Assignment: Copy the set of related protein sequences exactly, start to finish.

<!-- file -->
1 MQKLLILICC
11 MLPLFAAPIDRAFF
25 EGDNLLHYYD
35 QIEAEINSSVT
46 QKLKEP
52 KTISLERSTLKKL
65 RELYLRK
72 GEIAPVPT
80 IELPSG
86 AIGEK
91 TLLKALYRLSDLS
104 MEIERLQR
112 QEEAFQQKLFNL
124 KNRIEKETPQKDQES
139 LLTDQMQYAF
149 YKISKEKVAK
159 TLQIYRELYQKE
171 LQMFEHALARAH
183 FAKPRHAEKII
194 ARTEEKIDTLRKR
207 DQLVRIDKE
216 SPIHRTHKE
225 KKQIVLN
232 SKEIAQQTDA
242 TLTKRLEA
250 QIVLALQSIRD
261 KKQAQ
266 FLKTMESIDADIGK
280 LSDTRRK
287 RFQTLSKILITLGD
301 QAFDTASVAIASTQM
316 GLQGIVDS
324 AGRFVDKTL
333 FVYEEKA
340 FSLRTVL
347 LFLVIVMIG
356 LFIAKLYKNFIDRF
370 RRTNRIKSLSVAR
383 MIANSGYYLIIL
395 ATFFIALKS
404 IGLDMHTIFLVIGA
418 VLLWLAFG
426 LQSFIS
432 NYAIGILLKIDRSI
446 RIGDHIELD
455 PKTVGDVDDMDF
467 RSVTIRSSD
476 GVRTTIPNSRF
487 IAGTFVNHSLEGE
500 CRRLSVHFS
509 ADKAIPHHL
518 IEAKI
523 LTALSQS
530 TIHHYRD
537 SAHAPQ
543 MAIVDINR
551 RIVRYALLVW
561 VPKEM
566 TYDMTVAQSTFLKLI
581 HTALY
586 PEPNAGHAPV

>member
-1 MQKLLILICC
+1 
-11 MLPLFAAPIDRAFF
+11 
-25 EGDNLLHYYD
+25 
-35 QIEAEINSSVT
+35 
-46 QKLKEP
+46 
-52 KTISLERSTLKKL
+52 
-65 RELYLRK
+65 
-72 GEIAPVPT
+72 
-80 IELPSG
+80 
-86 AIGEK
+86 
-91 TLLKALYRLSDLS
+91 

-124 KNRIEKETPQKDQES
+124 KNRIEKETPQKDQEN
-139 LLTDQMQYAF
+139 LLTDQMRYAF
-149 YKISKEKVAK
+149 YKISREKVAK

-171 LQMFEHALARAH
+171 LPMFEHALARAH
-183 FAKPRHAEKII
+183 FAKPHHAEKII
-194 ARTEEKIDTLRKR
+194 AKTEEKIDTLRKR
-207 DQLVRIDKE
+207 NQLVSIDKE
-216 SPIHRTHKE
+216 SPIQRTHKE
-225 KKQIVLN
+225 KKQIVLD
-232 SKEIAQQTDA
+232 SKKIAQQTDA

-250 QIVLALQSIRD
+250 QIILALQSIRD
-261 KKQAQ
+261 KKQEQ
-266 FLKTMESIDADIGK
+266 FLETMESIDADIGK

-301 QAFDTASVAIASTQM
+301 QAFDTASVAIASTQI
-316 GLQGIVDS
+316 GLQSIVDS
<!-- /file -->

1 MQKLLILICC
11 MLPLFAAPIDRAFF
25 EGDNLLHYYD
35 QIEAEINSSVT
46 QKLKEP
52 KTISLERSTLKKL
65 RELYLRK
72 GEIAPVPT
80 IELPSG
86 AIGEK
91 TLLKALYRLSDLS
104 MEIERLQR
112 QEEAFQQKLFNL
124 KNRIEKETPQKDQES
139 LLTDQMQYAF
149 YKISKEKVAK
159 TLQIYRELYQKE
171 LQMFEHALARAH
183 FAKPRHAEKII
194 ARTEEKIDTLRKR
207 DQLVRIDKE
216 SPIHRTHKE
225 KKQIVLN
232 SKEIAQQTDA
242 TLTKRLEA
250 QIVLALQSIRD
261 KKQAQ
266 FLKTMESIDADIGK
280 LSDTRRK
287 RFQTLSKILITLGD
301 QAFDTASVAIASTQM
316 GLQGIVDS
324 AGRFVDKTL
333 FVYEEKA
340 FSLRTVL
347 LFLVIVMIG
356 LFIAKLYKNFIDRF
370 RRTNRIKSLSVAR
383 MIANSGYYLIIL
395 ATFFIALKS
404 IGLDMHTIFLVIGA
418 VLLWLAFG
426 LQSFIS
432 NYAIGILLKIDRSI
446 RIGDHIELD
455 PKTVGDVDDMDF
467 RSVTIRSSD
476 GVRTTIPNSRF
487 IAGTFVNHSLEGE
500 CRRLSVHFS
509 ADKAIPHHL
518 IEAKI
523 LTALSQS
530 TIHHYRD
537 SAHAPQ
543 MAIVDINR
551 RIVRYALLVW
561 VPKEM
566 TYDMTVAQSTFLKLI
581 HTALY
586 PEPNAGHAPV

>member
-1 MQKLLILICC
+1 
-11 MLPLFAAPIDRAFF
+11 
-25 EGDNLLHYYD
+25 
-35 QIEAEINSSVT
+35 
-46 QKLKEP
+46 
-52 KTISLERSTLKKL
+52 
-65 RELYLRK
+65 
-72 GEIAPVPT
+72 
-80 IELPSG
+80 
-86 AIGEK
+86 
-91 TLLKALYRLSDLS
+91 

-124 KNRIEKETPQKDQES
+124 KNRIEKETPQKDQEN
-139 LLTDQMQYAF
+139 LLTDQMRYAF
-149 YKISKEKVAK
+149 YKISREKVAK

-171 LQMFEHALARAH
+171 LPMFEHALARAH
-183 FAKPRHAEKII
+183 FAKPHHAEKII
-194 ARTEEKIDTLRKR
+194 AKTEEKIDTLRKR
-207 DQLVRIDKE
+207 NQLVSIDKE
-216 SPIHRTHKE
+216 SPIQRTHKE
-225 KKQIVLN
+225 KKQIVLD
-232 SKEIAQQTDA
+232 SKKIAQQTDA

-250 QIVLALQSIRD
+250 QIILALQSIRD
-261 KKQAQ
+261 KKQEQ
-266 FLKTMESIDADIGK
+266 FLETMESIDADIGK

-301 QAFDTASVAIASTQM
+301 QAFDTASVAIASTQI
-316 GLQGIVDS
+316 GLQSIVDS